Since the early 1980s, very little research has been done in the high mountain community of Nagar, located between Gilgit city and the better-known Hunza district. With detailed chapters on the environmental and societal history of Nagar, enriched by numerous photographs, maps, and illustrations, this book provides the first comprehensive study about this remote mountain community available in the English language.
BHUTTO: A POLITICAL BIOGRAPHY
Zulfiqar Ali Bhutto came from a wealth family of feudal landowners in Sind. Although west-ernized by education in the United States and in England, he became the champion of the Third World when he was appointed the youngest Foreign Minister in Asia in 1962.
Disillusioned with his one-time mentor, President Ayub Khan, he orchestrated civilian demonstrations which toppled him from power. A skillful and sophisticated politician, he nevertheless failed to prevent (and some say le even provoked) the bloodbath which led to the secession of Bangladesh.
He assumed power in the aftermath of the debacle, and swept the general elections in West Pakistan with a slogan of ‘iroti kapara makan’ ‘food, clothes and shelter’. Bhutto’s regime, which began with so much promise, eventually fell to an army coup amid charges of violence and oppression. His trail, which lasted nearly two years, caused world-wide sensation. In spite of pleas for clemency from many heads of state, he was hanged on 4 April 1979.
His courage in the face of death made him a martyr whose shadow will fall on the politics of Pakistan for years of come. Salmaan Taseer’s political biography provides unique insight into this dramatic career and into the political structure of Pakistan. The author interviewed Bhutto on several occasions and reveals hitherto unknown facts about his rise and fall, and provides an ac-count of intrigue, feudalism, populism and religion which is highly relevant to what is happening in Pakistan today.
Author, cultural critic and historian nadeem farooq paracha details the history of muslim modernism – a 19th century idea which further evolved in the the early 20th century and inspired the creation of a separate muslim-majority country, pakistan. Paracha explores how this idea became part of the narrative which first justified the creation of pakistan and then became part of this country’s nationalist outlook.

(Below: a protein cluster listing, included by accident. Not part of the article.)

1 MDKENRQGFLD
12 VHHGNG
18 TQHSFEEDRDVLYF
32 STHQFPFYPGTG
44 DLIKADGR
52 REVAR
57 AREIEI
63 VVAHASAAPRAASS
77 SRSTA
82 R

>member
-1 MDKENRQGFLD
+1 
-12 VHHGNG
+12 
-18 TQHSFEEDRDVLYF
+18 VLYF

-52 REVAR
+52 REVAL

however, from the mid-19705, this idea began to erode and was replaced by a more myopic view of pakistani nationalism which permeated the state and society, retarding their evolution. It hurled them into an identity and existentialist crises ravaged by extremist violence, hate crimes and severe sectarian, sub-sectarian and religious polarisation.
after investigating the reasons behind the birth, rise and decline of muslim modernism in south asia and pakistan, paracha builds a case of its possible revival for a state and polity now trying to wriggle out of the many ideological and constitutional traps they created for themselves in their bid to divorce the country from its modernist muslim roots.
PUNJABI, URDU, ENGLISH IN PAKISTAN
This book is packed with information about attitudes towards not only the national language Urdu; an international language English; and a local language Punjabi in Pakistan and its effects on the learning and evaluation of these languages. it would be of interest to not only sociolinguists but also Language Teachers.
THE PAKISTAN ANTI-HERO: HISTORY OF PAKISTANI NATIONALISM THROUGH THE LIVES OF ICONOCLASTS